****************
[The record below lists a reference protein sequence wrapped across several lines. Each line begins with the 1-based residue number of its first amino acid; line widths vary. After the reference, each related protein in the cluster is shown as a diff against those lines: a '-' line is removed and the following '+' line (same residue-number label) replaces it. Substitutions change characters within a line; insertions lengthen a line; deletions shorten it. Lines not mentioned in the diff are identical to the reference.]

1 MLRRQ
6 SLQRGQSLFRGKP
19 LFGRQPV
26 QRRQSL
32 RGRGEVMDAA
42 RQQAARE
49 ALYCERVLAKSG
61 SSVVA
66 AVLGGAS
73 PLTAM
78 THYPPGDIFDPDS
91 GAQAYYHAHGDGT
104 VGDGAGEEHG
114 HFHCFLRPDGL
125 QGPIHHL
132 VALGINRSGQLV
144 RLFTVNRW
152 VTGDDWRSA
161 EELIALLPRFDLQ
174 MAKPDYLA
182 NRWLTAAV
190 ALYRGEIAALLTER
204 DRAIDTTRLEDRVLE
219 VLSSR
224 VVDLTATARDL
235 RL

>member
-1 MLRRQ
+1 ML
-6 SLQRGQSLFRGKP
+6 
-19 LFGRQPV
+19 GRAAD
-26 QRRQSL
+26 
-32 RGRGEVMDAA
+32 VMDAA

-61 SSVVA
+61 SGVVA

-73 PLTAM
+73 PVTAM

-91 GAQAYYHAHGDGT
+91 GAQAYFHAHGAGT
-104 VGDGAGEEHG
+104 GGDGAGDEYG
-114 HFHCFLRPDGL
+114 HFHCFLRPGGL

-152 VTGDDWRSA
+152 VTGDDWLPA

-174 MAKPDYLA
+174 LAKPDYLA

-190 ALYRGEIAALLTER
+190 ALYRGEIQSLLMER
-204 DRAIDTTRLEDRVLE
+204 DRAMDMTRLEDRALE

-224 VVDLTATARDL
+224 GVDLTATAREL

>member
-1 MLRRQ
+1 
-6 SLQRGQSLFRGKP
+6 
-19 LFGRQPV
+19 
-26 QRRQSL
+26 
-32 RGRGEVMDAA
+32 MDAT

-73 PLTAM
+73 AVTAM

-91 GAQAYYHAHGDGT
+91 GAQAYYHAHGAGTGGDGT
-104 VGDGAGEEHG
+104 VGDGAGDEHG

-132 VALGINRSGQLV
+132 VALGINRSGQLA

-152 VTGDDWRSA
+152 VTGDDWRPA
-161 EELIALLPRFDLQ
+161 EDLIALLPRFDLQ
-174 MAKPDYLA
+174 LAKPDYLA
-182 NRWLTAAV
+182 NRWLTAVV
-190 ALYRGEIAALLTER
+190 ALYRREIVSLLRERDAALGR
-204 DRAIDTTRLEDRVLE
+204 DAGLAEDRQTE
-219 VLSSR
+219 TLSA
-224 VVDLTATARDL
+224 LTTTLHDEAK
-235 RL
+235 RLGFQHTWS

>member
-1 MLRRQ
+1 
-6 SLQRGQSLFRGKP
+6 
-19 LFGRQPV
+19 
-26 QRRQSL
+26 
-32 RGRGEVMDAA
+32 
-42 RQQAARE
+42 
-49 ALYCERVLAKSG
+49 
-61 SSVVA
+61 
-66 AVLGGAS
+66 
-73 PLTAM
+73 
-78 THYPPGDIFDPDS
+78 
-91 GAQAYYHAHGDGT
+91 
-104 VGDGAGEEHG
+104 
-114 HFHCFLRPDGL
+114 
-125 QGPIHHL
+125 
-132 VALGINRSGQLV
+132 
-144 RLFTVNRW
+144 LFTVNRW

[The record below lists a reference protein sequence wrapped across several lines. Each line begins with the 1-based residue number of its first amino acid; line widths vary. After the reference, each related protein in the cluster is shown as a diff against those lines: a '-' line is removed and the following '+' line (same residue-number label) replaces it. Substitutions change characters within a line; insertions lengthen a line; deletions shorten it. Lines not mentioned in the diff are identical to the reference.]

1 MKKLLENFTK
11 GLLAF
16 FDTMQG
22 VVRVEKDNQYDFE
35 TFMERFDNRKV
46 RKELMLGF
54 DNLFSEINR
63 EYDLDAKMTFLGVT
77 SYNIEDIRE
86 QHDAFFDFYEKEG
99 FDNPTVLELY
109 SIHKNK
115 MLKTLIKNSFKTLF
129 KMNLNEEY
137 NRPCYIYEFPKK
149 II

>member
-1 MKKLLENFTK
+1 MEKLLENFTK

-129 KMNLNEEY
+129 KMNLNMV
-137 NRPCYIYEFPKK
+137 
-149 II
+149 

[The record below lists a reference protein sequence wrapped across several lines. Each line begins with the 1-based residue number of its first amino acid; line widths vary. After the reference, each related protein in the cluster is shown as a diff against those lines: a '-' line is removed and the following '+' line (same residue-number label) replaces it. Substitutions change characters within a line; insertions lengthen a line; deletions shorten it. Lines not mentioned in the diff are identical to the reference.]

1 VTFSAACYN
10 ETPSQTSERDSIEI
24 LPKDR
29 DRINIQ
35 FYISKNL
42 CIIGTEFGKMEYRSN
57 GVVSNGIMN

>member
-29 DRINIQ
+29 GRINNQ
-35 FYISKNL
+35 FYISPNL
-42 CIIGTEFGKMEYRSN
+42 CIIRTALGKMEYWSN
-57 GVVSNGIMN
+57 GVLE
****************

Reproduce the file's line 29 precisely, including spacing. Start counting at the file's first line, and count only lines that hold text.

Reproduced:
-1 MLRRQ